The tea leaf whose humble journey from China to India centuries ago, heralded one of the most popular drinks on the subcontinent, is expected to lose her crown to the mighty coffee bean. Considered the brew of the newly affluent, the internationally well-travelled, the connoisseur of good taste and the monarch of a modern life – everything young Chinese and Indians are proving to be, coffee is taking China and India by storm.
While China is expected to be the largest coffee market outside the US by 2014, India just opened her doors to the largest coffee chain – Starbucks. While throngs of yuppies waited outside the newly launched flagship coffee store in the commercial district of south Mumbai, last week others pondered over the storm brewing in the cup.
While tea which was the epitomical diet of Indians and Chinese – starting at breakfast and consumed throughout the day, is fast losing steam. The biggest marketing coup of all time, coffee makers are quickly converting hard core tea drinkers to the bitter brew. India which is heating up to China’s levels of coffee drinkers (though it already is a common drink in the south) is eager to catch up with everything hip and modern that coffee symbolises. Starbucks today has a store in almost every big road in China’s largest cities and Nestle, already sells two out of three cups of soluble coffee on the mainland.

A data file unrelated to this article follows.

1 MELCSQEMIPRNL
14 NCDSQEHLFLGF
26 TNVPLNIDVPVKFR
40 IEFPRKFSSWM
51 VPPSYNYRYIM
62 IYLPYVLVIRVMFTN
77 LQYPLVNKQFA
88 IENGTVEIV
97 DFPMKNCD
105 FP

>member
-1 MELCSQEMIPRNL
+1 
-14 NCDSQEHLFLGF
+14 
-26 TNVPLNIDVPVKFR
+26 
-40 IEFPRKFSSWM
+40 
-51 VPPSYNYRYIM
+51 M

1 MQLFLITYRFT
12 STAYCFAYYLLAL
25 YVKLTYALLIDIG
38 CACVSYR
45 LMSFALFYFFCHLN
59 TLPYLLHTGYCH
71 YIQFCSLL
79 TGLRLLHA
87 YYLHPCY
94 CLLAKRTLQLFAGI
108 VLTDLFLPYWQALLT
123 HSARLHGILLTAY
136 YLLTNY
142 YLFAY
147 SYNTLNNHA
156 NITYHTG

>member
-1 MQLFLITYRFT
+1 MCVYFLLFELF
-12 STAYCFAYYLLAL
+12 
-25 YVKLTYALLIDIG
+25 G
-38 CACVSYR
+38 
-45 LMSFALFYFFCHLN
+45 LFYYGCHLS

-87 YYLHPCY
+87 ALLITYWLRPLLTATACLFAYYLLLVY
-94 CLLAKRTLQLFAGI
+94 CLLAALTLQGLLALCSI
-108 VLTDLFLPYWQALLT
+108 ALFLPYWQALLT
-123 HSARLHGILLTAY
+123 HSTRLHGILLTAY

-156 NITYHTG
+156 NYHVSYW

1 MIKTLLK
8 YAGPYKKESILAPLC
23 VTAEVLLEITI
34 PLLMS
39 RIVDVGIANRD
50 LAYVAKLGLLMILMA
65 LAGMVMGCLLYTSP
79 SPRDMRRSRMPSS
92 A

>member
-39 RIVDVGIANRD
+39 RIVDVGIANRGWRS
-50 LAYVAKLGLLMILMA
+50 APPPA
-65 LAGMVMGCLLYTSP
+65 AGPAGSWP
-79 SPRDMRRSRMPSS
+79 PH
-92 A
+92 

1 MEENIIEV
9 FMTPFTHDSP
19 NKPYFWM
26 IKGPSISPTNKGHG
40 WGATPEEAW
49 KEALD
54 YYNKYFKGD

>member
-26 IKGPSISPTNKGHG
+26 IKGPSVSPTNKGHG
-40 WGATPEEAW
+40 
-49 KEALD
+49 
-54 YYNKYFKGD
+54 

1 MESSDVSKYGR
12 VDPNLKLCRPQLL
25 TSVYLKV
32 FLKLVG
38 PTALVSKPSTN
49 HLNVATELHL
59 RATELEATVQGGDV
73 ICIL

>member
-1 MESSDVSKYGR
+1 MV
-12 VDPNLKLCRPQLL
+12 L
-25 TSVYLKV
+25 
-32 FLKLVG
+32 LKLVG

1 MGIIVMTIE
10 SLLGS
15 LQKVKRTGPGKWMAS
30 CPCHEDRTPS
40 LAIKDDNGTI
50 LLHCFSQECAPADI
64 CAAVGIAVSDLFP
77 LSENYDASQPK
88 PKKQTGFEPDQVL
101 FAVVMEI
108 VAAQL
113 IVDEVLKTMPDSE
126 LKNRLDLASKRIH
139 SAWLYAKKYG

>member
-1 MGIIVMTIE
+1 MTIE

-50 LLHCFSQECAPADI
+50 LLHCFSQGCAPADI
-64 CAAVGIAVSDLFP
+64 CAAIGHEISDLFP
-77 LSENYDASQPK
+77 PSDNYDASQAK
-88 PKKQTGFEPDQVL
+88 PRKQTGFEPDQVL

Besides epitomizing the new India and China we all want to belong to, coffee shops in both nations also represent a place where friends can meet over a casual cup, catch up over gossip, conduct an informal office meeting or get to know a date better. It provides a space that is public yet private. It’s a space where your parents don’t come and where it’s not too expensive to sit for hours. It’s a place where its cool to be seen and where you can meet interesting people. The coffee shop has transformed the social life of a young, Chinese and Indian.
Additionally, Nestle, Starbucks, Illy and Coffee bean and tea leaf have all localised products for the Indian and Chinese markets. In order to sell, they’ve created chocolaty-watered down coffee’s, green tea lattes and sandwiches stuffed with paneer tikka. The market of 2 billion plus is also incentive enough for many coffee chains to consider growing coffee in the area as well.
For countries that would never have thought of drinking the bitter brew or paying a minimum wage laborers daily salary on a cup of coffee both China and India have come a long way in modernizing habits.